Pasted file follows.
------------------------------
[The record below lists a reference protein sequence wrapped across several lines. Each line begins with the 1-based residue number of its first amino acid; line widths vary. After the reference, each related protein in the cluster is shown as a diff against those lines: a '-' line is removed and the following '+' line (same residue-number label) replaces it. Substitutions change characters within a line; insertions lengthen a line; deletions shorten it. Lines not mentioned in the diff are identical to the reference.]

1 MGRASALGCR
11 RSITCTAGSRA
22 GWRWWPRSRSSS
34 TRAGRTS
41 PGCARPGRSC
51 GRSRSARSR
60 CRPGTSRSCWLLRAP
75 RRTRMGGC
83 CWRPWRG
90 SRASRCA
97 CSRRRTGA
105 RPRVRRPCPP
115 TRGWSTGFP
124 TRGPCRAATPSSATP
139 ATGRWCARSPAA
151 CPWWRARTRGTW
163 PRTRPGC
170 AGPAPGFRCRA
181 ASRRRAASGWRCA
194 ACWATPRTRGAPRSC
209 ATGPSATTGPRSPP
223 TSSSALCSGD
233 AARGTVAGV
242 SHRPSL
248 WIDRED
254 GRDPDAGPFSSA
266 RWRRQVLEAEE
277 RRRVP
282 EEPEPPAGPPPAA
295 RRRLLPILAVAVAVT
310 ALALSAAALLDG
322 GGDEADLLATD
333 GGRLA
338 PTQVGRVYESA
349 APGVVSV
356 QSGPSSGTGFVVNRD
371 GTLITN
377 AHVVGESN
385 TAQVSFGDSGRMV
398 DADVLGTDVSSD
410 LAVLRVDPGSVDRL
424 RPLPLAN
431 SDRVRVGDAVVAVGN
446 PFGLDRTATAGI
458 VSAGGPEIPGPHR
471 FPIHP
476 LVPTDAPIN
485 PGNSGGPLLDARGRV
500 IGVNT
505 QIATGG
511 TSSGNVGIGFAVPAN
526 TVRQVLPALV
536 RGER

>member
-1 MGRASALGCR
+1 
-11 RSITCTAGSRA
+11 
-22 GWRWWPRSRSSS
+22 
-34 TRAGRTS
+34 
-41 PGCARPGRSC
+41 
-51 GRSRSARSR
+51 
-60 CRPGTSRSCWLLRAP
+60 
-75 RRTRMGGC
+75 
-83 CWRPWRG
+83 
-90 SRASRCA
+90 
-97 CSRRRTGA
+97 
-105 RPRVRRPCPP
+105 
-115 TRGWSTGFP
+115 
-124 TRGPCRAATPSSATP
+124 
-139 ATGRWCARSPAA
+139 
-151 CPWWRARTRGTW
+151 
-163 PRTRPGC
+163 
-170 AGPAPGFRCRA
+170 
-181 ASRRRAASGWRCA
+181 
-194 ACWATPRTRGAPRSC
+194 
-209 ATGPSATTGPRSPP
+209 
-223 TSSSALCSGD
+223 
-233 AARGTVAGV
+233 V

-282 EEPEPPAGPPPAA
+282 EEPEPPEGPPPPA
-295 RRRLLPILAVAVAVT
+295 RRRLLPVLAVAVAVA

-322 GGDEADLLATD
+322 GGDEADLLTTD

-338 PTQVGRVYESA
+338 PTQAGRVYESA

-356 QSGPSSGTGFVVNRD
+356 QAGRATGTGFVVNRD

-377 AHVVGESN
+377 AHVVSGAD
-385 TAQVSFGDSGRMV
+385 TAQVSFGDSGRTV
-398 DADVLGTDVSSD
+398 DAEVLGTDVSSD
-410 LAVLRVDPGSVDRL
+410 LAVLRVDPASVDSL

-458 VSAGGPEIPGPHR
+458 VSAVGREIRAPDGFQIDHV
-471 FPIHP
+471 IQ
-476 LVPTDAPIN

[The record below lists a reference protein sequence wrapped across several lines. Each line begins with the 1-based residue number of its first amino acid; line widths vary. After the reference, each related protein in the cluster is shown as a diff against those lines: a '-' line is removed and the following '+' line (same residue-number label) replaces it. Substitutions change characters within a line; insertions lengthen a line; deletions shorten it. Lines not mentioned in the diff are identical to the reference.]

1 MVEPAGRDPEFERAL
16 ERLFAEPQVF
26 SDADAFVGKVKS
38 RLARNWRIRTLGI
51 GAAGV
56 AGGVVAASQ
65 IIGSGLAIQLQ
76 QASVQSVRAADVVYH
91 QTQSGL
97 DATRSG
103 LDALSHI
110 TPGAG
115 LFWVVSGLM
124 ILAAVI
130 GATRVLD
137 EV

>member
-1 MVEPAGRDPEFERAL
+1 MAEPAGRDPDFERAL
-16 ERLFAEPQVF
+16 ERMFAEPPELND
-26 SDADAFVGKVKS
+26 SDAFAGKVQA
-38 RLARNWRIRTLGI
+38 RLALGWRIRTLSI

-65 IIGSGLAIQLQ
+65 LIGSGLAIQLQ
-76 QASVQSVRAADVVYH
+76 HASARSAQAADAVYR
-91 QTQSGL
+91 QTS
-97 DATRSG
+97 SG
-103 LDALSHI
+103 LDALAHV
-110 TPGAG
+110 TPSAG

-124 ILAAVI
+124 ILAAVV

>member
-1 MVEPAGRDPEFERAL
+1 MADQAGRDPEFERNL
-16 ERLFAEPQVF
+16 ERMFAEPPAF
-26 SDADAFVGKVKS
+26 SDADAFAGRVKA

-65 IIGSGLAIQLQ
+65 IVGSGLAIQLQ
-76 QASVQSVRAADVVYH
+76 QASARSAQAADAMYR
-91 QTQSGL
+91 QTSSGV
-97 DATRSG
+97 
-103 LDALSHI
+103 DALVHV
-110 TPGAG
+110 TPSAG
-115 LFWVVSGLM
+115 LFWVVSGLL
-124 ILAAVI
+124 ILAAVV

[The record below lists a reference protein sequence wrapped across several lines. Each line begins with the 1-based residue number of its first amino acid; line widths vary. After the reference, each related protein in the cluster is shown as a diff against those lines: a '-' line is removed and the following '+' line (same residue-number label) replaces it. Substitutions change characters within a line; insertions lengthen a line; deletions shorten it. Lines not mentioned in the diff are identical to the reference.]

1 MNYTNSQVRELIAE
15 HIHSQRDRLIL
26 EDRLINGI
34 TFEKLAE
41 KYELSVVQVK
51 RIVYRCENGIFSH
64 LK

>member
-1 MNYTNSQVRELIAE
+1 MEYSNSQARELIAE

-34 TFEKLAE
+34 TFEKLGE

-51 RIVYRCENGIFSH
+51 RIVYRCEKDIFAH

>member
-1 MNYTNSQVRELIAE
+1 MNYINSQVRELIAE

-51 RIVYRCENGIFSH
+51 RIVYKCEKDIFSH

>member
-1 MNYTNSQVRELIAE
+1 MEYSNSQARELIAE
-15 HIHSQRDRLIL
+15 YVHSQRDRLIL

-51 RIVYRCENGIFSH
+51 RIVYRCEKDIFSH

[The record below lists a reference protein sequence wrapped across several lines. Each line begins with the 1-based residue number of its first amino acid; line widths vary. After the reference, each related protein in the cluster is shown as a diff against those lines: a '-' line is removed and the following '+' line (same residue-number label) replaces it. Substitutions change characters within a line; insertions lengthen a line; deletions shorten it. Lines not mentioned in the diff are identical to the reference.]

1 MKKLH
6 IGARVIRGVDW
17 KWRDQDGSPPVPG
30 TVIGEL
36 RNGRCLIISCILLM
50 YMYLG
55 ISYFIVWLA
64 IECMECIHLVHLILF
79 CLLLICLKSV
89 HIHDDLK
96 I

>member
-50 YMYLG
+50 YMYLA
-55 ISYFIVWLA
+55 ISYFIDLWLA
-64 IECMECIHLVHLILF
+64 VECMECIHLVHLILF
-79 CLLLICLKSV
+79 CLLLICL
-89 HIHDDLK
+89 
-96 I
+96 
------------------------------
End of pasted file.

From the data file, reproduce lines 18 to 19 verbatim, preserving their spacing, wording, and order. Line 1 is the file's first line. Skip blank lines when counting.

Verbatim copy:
163 PRTRPGC
170 AGPAPGFRCRA